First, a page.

But Frontier could soon be replaced by the second-fastest system, Aurora, installed at Argonne National Laboratory. It delivered a performance of 585.34 petaflops and has been partially benchmarked. The system has Intel 4th Gen Xeon server chips called Sapphire Rapids CPUs and Data Center GPU Max chips called Ponte Vecchio.
Argonne submitted benchmarks for half the system size, and its performance will only go up when fully benchmarked, said Erich Strohmaier, cofounder of Top500.
“It’s questionable if Frontier will stay the number one system for much longer,” Strohmaier said.
Diachin’s team has had limited access to the system since July and is seeing great performance.
“We’re really looking forward to getting full access to that system, hopefully later this month,” Diachin said.
The third Exascale supercomputer, El Capitan, will be deployed in mid to late 2024 at the Lawrence Livermore National Laboratory.
The system will likely take the top spot on Top500 when the benchmark is released, but it is not sure when that will happen.
“There’ll be a brief early science period for that machine before it’s turned over to classified use for stockpile stewardship for the NSA,” Diachin said.
Additionally, many Top500 class Exaflop systems may be in plain sight, especially in cloud facilities of vendors who have not bothered to submit the results. Google’s A3 supercomputer can accommodate up to 26,000 Nvidia H100 GPUs but has not submitted any results.
But one submission, Microsoft’s Azure AI supercomputer called Eagle, unexpectedly landed in the third spot of this year’s Top500, and Nvidia’s bare metal Eos was in the ninth spot.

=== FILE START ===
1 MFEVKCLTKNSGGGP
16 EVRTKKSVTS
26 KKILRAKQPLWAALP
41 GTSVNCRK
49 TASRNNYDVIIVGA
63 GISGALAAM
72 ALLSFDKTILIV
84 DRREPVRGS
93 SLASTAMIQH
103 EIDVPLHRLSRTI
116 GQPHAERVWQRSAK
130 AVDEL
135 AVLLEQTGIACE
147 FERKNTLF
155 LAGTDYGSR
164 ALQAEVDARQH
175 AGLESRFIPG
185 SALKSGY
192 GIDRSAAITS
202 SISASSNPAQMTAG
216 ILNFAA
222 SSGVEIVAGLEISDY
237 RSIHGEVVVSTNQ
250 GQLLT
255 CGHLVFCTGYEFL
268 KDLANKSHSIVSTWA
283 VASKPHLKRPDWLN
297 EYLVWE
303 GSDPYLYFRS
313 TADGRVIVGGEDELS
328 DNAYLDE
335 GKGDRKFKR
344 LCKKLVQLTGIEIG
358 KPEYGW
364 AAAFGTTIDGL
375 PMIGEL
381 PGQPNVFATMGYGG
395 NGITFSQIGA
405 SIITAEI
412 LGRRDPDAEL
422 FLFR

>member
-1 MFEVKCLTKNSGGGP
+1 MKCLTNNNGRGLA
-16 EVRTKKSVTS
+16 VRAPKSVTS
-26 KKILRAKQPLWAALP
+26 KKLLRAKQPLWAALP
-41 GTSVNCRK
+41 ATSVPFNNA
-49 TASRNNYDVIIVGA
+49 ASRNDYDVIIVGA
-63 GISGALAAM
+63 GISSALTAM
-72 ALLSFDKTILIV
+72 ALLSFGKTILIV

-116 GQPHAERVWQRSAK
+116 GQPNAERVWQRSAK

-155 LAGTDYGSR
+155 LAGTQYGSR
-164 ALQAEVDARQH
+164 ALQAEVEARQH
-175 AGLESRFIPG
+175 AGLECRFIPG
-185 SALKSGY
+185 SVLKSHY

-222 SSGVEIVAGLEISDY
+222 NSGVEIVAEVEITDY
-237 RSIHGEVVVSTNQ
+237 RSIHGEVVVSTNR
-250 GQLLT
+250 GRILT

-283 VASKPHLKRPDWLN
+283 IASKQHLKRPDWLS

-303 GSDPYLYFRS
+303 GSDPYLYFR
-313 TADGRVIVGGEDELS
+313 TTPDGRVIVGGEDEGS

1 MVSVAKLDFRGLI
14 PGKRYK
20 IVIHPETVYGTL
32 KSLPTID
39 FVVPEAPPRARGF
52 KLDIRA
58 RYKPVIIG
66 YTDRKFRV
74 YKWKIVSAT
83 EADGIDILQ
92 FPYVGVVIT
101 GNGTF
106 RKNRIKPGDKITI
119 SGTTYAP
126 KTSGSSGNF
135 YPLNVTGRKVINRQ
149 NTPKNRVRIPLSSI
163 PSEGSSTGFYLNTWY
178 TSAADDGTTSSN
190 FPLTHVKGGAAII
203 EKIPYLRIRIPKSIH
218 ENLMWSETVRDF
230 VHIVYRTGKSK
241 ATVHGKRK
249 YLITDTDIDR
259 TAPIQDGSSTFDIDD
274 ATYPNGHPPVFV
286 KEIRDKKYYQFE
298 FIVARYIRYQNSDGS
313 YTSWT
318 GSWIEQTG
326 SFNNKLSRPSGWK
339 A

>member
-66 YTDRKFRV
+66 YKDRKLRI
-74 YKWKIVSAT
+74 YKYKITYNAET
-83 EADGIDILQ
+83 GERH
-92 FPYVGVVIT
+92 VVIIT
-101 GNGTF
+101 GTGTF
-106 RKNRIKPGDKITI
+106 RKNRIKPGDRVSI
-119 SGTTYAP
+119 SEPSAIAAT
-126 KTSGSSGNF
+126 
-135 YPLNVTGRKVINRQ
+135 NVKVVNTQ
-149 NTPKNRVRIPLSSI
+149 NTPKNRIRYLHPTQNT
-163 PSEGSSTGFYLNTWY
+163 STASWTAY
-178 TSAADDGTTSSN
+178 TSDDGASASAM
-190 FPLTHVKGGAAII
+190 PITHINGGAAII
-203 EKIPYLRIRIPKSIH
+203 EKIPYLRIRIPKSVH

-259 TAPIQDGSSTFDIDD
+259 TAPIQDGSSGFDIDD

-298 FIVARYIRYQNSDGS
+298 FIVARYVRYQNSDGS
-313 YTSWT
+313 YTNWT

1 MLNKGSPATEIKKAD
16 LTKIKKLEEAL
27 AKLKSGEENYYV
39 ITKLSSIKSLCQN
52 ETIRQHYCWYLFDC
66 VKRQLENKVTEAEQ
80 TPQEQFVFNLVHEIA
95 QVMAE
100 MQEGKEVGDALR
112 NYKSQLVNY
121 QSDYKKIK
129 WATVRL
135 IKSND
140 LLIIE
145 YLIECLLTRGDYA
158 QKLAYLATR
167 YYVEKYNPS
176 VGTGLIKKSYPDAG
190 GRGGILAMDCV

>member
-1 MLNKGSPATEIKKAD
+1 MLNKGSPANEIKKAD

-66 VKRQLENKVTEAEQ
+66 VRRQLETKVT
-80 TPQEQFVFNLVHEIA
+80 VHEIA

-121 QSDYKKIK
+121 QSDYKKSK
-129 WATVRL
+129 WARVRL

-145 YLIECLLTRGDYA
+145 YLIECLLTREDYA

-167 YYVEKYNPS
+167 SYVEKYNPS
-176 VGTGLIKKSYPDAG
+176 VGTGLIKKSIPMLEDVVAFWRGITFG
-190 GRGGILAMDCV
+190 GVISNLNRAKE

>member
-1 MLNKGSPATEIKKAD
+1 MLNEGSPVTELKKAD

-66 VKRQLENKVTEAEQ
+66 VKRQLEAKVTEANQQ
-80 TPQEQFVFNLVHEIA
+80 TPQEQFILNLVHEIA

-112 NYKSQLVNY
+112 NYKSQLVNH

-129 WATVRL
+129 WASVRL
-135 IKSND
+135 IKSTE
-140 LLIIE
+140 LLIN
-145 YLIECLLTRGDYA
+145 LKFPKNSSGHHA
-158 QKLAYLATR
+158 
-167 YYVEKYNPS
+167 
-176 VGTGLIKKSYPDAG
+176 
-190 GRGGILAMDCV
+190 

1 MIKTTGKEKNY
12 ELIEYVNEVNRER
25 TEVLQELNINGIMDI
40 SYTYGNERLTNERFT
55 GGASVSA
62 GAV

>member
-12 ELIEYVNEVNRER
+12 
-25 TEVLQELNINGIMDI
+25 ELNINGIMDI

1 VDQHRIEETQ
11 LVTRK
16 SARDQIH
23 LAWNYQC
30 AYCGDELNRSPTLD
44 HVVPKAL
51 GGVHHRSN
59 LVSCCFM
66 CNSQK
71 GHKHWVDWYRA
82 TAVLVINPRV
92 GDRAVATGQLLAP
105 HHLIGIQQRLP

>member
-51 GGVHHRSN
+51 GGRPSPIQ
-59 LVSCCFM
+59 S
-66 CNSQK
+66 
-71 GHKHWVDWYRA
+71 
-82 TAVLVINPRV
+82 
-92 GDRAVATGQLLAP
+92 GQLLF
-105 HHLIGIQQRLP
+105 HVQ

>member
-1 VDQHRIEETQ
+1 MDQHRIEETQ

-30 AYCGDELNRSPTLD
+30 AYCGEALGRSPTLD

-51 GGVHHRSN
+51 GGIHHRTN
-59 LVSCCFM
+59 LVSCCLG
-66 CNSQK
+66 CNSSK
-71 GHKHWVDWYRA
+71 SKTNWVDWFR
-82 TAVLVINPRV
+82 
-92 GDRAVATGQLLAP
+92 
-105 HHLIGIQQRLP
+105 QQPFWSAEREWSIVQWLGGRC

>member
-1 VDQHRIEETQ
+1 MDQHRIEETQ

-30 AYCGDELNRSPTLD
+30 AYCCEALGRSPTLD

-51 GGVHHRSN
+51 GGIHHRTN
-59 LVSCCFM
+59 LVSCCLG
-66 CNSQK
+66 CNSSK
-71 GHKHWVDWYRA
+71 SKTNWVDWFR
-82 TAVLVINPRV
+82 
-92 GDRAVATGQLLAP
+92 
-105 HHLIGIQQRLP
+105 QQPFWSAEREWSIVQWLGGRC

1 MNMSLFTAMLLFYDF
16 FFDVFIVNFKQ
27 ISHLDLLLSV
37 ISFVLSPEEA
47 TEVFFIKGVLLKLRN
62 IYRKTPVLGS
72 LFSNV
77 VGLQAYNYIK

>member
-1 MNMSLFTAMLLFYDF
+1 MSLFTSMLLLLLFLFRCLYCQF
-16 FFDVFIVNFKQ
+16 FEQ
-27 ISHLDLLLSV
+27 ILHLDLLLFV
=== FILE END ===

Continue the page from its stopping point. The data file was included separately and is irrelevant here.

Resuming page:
A past contributor, China, has gone off the map and isn’t submitting results to Top500. One submission for the Gordon Bell awards is a Chinese Exascale system, but there were no submissions of the system’s performance to the Top500.
Beyond raw horsepower, DoE’s Diachin is also trying new ways to scale performance within the current hardware limitations.
One such idea is using mixed precision and a wider implementation of accelerated computing. Also, DoE is looking at incorporating AI into large multiphysics models and enveloping that into classical computing to reach faster results.
“From our perspective, one of the things we’re really looking toward is some of these algorithmic improvements and broader incorporation of those kinds of technologies to accelerate applications while keeping the power footprint manageable,” Diachin said.
Many labs are also looking at their old code written in languages like Fortran 77 and rewriting and recompiling it for accelerated computing environments.
This approach “will help future-proof many of these codes by extracting layers that are specific to different kinds of hardware and allowing them to be more performance portable with less work,” Diachin said.
Hardware and algorithmic improvements gave performance improvements mostly in the 200x to 300x range and “as much as even several 1000 times improvement,” Diachin said.
The labs typically rely on E4S, or Extreme-scale Scientific Software, comprising debugging, runtime, math, visualization, and compression tools. It has more than 115 packages and is being pushed out to academia, scientific organizations, and other U.S. government agencies.